Unfortunately, phytosterols of most vegetable oils are often lost during the normal refining process which utilizes a caustic sodium hydroxide step. Thus, oils high in phytosterols such as extra virgin olive oil, rice bran oil, corn fiber oil, oat oil, wheat germ oil and soy germ oil, to name a few are depleted of these compounds during the refining process. There have been published reports, in the case of olive oil which have demonstrated that depending upon the refining process, its cholesterol-lowering and anti-oxidant properties are significantly altered as you move from extra-virgin to refined olive oil.3

There is an environmentally-safe technology used in extracting phytosterols from corn fiber oil is called Supercritical Fluid Extraction (SFE) doesn't use chemical extraction solvents and provides high yield of phytosterols.


Corn Fiber Oil and Drug-free Control of Cholesterol Levels

Agricultural Research Service (ARS) scientists have developed a method for preparing corn fiber oil, which allows corn aleurone cells to be recovered from the process. Corn aleurone cells provide higher oil yields than corn fiber. Corn fiber is comprised of about one-third aleurone cells and two-thirds other fibrous material. This means corn aleurone cells contain three times more oil than corn fiber—so about three times more phytosterol-rich oil can be obtained by extracting the same amount of material.2

Corn fiber is a byproduct of the wet milling process–-a process to remove the starch from corn. Corn fiber is the richest known source of natural phytosterols. Phytosterols block the absorption of dietary cholesterol in the body. Corn fiber oil contains about 10 times more phytosterols than regular corn oil. It can potentially lower serum cholesterol by 10-15%.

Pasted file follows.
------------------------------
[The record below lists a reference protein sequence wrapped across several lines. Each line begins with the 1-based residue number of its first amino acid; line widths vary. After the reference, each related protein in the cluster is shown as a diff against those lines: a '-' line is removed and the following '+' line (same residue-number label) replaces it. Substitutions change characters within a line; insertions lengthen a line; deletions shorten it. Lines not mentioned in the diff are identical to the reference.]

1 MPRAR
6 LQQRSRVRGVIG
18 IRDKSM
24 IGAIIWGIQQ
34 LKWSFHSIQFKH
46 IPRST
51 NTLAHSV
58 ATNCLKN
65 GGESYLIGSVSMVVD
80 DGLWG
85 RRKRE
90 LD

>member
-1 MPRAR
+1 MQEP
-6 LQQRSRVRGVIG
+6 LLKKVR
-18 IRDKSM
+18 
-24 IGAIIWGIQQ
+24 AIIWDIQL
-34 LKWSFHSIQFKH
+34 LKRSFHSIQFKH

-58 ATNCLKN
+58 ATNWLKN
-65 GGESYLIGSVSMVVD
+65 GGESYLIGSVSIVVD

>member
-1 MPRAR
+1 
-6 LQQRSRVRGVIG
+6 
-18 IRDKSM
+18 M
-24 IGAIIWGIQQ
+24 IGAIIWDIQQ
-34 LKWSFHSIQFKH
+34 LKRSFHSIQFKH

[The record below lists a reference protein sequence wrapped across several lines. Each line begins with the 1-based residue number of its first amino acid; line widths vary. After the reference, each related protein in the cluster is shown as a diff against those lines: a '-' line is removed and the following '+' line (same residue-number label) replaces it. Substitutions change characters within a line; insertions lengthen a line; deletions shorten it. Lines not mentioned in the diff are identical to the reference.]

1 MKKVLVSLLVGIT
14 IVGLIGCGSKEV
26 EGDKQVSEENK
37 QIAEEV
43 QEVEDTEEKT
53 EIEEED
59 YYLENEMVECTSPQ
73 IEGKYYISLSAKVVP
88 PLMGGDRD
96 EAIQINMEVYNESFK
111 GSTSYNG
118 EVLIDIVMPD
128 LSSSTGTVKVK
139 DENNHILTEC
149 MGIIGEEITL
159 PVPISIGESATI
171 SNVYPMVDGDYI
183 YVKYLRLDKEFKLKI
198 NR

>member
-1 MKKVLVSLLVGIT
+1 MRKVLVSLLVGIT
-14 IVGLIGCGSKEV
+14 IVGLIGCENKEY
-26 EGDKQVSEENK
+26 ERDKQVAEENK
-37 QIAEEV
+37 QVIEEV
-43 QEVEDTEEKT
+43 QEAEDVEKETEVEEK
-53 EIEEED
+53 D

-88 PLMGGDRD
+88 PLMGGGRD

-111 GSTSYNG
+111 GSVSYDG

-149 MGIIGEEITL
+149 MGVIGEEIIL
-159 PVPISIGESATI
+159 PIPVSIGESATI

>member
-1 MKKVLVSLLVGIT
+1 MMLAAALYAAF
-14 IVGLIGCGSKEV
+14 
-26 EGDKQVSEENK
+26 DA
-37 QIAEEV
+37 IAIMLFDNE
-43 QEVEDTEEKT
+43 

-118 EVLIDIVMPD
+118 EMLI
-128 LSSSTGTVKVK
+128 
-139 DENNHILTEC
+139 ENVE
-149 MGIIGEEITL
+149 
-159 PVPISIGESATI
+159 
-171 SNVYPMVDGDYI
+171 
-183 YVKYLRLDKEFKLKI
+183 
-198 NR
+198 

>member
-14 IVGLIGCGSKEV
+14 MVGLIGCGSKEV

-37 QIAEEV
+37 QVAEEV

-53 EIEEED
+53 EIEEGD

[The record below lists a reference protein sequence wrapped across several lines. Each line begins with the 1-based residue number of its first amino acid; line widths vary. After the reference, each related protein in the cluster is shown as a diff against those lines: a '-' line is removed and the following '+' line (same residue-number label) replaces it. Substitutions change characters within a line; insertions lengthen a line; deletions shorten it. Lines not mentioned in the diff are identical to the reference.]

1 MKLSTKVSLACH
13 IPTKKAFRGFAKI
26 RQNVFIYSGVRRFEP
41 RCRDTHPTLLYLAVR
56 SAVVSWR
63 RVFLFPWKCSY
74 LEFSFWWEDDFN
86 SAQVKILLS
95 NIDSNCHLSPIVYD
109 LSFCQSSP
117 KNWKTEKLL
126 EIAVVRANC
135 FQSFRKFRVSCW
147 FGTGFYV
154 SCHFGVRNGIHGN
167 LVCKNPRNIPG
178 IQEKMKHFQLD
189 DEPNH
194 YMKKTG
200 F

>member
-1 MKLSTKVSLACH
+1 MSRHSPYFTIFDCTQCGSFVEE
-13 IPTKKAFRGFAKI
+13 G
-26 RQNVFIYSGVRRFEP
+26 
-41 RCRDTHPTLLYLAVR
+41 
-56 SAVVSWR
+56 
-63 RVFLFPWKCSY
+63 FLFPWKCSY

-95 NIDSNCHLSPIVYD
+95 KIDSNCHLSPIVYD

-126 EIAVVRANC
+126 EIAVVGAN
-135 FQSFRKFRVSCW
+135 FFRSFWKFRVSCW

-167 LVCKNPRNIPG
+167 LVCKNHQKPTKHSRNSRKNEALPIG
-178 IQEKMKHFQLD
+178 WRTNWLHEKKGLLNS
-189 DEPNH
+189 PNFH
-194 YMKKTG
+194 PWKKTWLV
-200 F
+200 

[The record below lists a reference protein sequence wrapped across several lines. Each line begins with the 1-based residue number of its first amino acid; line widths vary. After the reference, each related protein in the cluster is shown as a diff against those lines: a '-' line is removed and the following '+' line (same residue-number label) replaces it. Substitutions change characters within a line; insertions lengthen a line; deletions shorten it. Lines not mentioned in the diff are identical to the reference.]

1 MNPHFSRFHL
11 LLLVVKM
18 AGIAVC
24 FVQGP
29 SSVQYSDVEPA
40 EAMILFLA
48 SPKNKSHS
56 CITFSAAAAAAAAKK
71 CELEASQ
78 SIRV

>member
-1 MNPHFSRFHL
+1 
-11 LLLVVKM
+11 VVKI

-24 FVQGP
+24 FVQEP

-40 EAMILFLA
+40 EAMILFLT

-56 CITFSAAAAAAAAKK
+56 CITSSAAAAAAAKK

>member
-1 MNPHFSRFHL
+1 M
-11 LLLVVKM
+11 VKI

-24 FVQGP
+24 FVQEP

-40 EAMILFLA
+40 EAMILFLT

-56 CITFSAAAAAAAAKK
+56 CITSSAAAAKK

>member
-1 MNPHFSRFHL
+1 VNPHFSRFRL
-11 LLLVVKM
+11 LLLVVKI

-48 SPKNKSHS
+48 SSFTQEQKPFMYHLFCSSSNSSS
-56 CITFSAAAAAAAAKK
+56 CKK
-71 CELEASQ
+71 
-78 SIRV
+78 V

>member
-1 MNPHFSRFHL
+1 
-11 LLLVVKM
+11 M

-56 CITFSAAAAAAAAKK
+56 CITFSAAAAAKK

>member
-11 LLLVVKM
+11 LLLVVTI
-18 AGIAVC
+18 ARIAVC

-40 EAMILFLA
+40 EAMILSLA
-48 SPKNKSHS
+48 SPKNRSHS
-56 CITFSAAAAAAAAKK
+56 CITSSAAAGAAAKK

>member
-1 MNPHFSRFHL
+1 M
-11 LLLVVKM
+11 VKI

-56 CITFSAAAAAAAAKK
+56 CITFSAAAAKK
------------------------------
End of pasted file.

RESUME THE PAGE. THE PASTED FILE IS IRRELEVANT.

Barley Oil

Barley kernels have been reported to contain several types of nutraceutical compounds that have health-promoting properties. These include phytosterols, and tocopherols and tocotrienols, which are vitamin E analogues that are potent antioxidants and are thought to be important for cardiovascular health. Most barley that is used in food products is "pearled" or "scarified" to abrade and remove the fibrous hull, which improves the flavor and also creates pearled kernels that are enriched in starch, protein, and other nutrients. Studies show that the levels of total phytosterols and total tocotrienols in the oils prepared from both whole kernels and scarified fines contain 2911 to 6126 mg/kg oil, which are several-fold higher than those reported to occur in two other oils that are being marketed as "high in tocotrienols" - palm oil (530 mg/kg) and rice bran oil (770 mg/kg). The levels of total phytosterols in barley oils are also sufficiently high (0.18 to 1.44 g/15 g oil) to significantly lower LDL-cholesterol at reasonable dosages of 15 ml/day (1 tsp/day).1